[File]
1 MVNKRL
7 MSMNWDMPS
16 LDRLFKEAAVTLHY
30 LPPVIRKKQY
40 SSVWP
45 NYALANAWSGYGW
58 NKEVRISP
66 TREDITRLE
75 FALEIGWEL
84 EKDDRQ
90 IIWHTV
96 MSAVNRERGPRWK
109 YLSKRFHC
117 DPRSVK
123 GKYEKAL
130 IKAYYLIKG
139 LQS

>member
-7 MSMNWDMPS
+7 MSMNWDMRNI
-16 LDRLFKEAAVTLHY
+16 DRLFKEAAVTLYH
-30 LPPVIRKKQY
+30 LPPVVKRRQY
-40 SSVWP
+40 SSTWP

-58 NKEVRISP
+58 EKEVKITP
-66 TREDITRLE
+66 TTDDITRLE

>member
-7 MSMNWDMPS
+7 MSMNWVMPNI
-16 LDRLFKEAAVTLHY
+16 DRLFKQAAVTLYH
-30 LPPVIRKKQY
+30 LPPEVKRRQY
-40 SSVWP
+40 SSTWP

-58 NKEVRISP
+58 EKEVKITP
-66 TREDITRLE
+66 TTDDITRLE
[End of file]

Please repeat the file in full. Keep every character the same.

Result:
1 MVNKRL
7 MSMNWDMPS
16 LDRLFKEAAVTLHY
30 LPPVIRKKQY
40 SSVWP
45 NYALANAWSGYGW
58 NKEVRISP
66 TREDITRLE
75 FALEIGWEL
84 EKDDRQ
90 IIWHTV
96 MSAVNRERGPRWK
109 YLSKRFHC
117 DPRSVK
123 GKYEKAL
130 IKAYYLIKG
139 LQS

>member
-7 MSMNWDMPS
+7 MSMNWDMRNI
-16 LDRLFKEAAVTLHY
+16 DRLFKEAAVTLYH
-30 LPPVIRKKQY
+30 LPPVVKRRQY
-40 SSVWP
+40 SSTWP

-58 NKEVRISP
+58 EKEVKITP
-66 TREDITRLE
+66 TTDDITRLE

>member
-7 MSMNWDMPS
+7 MSMNWVMPNI
-16 LDRLFKEAAVTLHY
+16 DRLFKQAAVTLYH
-30 LPPVIRKKQY
+30 LPPEVKRRQY
-40 SSVWP
+40 SSTWP

-58 NKEVRISP
+58 EKEVKITP
-66 TREDITRLE
+66 TTDDITRLE